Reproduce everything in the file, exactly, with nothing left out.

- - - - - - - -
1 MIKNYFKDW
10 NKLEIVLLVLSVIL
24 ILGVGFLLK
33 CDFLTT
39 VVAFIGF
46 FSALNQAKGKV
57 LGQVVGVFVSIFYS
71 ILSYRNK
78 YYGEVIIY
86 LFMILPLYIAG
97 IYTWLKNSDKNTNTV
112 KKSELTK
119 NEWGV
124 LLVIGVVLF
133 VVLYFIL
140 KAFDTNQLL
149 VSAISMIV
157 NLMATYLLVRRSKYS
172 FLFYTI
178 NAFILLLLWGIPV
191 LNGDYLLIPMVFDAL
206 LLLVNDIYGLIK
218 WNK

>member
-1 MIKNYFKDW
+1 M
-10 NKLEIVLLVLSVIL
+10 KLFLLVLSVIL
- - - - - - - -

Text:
1 MIKNYFKDW
10 NKLEIVLLVLSVIL
24 ILGVGFLLK
33 CDFLTT
39 VVAFIGF
46 FSALNQAKGKV
57 LGQVVGVFVSIFYS
71 ILSYRNK
78 YYGEVIIY
86 LFMILPLYIAG
97 IYTWLKNSDKNTNTV
112 KKSELTK
119 NEWGV
124 LLVIGVVLF
133 VVLYFIL
140 KAFDTNQLL
149 VSAISMIV
157 NLMATYLLVRRSKYS
172 FLFYTI
178 NAFILLLLWGIPV
191 LNGDYLLIPMVFDAL
206 LLLVNDIYGLIK
218 WNK

>member
-1 MIKNYFKDW
+1 M
-10 NKLEIVLLVLSVIL
+10 KLFLLVLSVIL